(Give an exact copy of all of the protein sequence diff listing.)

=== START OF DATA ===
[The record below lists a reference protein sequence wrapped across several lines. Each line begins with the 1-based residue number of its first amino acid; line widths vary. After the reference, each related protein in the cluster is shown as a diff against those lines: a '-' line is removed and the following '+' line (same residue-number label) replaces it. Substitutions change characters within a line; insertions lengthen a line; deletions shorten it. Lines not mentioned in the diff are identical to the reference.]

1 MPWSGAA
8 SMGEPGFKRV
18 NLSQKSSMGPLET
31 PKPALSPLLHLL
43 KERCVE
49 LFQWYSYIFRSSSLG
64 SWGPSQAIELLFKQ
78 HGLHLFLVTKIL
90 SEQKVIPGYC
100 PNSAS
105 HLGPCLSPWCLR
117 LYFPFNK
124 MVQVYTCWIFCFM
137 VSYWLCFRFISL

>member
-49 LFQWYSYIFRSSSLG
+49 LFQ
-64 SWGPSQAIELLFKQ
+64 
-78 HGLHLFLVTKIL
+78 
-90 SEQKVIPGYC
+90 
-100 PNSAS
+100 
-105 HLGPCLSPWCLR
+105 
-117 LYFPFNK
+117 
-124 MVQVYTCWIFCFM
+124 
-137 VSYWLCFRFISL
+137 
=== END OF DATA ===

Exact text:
[The record below lists a reference protein sequence wrapped across several lines. Each line begins with the 1-based residue number of its first amino acid; line widths vary. After the reference, each related protein in the cluster is shown as a diff against those lines: a '-' line is removed and the following '+' line (same residue-number label) replaces it. Substitutions change characters within a line; insertions lengthen a line; deletions shorten it. Lines not mentioned in the diff are identical to the reference.]

1 MPWSGAA
8 SMGEPGFKRV
18 NLSQKSSMGPLET
31 PKPALSPLLHLL
43 KERCVE
49 LFQWYSYIFRSSSLG
64 SWGPSQAIELLFKQ
78 HGLHLFLVTKIL
90 SEQKVIPGYC
100 PNSAS
105 HLGPCLSPWCLR
117 LYFPFNK
124 MVQVYTCWIFCFM
137 VSYWLCFRFISL

>member
-49 LFQWYSYIFRSSSLG
+49 LFQ
-64 SWGPSQAIELLFKQ
+64 
-78 HGLHLFLVTKIL
+78 
-90 SEQKVIPGYC
+90 
-100 PNSAS
+100 
-105 HLGPCLSPWCLR
+105 
-117 LYFPFNK
+117 
-124 MVQVYTCWIFCFM
+124 
-137 VSYWLCFRFISL
+137 